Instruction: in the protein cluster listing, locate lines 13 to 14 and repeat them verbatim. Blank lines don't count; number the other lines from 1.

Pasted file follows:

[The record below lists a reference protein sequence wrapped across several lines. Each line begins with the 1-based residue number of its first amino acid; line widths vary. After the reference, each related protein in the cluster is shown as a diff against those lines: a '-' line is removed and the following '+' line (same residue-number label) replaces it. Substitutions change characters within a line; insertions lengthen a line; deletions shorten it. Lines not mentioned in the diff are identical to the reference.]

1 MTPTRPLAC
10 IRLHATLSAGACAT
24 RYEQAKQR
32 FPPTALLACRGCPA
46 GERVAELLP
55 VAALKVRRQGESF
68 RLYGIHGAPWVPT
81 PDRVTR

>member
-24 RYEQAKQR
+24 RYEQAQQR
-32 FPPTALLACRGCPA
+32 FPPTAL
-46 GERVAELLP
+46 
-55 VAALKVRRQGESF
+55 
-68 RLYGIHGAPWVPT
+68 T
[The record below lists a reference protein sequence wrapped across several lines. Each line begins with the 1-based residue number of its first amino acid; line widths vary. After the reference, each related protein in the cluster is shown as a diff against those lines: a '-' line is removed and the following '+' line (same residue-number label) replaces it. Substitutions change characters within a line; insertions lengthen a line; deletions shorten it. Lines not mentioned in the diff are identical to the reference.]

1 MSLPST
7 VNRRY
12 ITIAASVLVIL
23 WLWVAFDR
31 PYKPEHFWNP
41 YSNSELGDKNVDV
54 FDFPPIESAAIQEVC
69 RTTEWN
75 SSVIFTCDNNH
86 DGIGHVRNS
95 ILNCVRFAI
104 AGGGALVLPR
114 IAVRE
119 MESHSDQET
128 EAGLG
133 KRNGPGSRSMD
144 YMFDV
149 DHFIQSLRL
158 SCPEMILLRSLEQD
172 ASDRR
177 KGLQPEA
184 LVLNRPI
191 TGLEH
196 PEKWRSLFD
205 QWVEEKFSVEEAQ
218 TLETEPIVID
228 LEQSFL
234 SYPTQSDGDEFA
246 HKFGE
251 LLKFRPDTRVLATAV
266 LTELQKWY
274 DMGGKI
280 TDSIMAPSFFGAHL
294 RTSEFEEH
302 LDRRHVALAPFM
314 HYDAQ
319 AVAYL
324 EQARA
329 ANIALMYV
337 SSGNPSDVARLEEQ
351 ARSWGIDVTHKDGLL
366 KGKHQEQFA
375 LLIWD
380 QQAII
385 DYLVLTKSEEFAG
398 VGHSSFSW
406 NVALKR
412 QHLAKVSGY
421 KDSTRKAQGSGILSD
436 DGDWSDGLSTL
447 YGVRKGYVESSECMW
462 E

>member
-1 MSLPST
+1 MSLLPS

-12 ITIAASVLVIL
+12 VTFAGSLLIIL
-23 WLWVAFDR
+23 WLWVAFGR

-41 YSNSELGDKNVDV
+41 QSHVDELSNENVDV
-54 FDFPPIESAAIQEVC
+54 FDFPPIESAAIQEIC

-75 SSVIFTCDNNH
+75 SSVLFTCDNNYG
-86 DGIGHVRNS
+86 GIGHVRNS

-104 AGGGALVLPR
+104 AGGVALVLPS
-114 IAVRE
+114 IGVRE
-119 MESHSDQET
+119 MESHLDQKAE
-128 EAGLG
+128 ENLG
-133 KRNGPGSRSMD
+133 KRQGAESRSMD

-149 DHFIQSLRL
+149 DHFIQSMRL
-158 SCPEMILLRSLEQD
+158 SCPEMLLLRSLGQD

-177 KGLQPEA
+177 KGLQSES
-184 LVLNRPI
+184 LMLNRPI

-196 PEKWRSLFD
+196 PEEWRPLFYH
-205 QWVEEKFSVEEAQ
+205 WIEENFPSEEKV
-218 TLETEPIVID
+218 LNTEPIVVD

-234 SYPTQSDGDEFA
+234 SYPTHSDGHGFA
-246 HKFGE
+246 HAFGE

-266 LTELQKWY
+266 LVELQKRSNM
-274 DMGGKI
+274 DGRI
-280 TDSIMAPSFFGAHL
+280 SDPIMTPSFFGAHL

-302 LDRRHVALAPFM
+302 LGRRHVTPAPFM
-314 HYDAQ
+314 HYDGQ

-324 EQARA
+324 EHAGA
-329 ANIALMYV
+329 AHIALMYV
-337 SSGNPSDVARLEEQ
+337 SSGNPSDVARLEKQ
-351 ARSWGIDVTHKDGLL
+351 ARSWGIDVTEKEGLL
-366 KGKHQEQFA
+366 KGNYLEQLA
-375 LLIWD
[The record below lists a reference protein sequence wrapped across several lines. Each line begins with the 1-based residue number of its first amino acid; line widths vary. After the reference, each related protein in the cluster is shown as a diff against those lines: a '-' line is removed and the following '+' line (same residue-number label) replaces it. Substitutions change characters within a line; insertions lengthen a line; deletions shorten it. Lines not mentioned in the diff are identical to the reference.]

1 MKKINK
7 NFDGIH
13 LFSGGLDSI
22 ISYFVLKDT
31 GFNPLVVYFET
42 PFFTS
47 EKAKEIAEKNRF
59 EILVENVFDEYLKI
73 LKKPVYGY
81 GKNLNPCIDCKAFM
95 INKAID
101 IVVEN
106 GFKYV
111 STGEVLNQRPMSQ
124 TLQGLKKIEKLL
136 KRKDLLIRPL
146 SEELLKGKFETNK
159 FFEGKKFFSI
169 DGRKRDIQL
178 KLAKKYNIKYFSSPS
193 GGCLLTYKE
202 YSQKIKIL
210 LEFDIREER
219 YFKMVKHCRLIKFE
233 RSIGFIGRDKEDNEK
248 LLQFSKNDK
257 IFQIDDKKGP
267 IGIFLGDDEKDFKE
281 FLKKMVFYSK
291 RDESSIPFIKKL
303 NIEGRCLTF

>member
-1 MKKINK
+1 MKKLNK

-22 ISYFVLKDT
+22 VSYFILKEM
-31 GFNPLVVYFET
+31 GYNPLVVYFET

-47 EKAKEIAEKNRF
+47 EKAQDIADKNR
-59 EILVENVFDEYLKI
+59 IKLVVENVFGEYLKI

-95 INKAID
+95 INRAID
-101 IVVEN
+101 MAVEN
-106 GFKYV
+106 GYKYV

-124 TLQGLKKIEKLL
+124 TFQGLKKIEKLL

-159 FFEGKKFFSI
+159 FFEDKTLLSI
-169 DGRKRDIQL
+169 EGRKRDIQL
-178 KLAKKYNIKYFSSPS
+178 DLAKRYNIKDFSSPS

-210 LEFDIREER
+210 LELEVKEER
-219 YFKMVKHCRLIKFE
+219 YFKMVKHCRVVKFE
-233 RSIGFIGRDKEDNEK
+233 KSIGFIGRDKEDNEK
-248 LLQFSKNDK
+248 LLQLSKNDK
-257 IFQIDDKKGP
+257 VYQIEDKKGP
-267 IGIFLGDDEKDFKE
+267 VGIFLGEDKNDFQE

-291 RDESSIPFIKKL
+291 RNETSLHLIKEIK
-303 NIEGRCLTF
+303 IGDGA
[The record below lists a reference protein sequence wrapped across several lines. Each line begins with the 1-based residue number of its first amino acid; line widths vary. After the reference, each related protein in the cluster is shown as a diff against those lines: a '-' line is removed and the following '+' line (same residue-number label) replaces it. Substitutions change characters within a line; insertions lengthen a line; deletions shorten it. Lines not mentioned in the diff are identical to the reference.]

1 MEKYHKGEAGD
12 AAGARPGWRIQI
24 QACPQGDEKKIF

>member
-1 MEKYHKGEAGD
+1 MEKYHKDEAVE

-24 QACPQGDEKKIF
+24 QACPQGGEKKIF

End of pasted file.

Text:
-32 FPPTALLACRGCPA
+32 FPPTAL